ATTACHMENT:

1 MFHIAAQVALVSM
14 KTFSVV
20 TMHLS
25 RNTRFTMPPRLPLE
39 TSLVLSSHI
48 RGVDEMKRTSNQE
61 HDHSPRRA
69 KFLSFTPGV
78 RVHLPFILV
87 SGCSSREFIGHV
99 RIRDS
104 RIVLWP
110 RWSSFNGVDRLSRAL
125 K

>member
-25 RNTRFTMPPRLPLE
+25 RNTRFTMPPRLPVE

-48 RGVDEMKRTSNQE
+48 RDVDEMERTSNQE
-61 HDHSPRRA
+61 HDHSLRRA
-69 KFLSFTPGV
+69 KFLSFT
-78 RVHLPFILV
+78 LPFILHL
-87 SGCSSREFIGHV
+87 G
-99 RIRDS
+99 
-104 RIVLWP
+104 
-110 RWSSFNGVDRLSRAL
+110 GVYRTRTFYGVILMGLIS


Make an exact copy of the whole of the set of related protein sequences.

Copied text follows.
1 MFHIAAQVALVSM
14 KTFSVV
20 TMHLS
25 RNTRFTMPPRLPLE
39 TSLVLSSHI
48 RGVDEMKRTSNQE
61 HDHSPRRA
69 KFLSFTPGV
78 RVHLPFILV
87 SGCSSREFIGHV
99 RIRDS
104 RIVLWP
110 RWSSFNGVDRLSRAL
125 K

>member
-25 RNTRFTMPPRLPLE
+25 RNTRFTMPPRLPVE

-48 RGVDEMKRTSNQE
+48 RDVDEMERTSNQE
-61 HDHSPRRA
+61 HDHSLRRA
-69 KFLSFTPGV
+69 KFLSFT
-78 RVHLPFILV
+78 LPFILHL
-87 SGCSSREFIGHV
+87 G
-99 RIRDS
+99 
-104 RIVLWP
+104 
-110 RWSSFNGVDRLSRAL
+110 GVYRTRTFYGVILMGLIS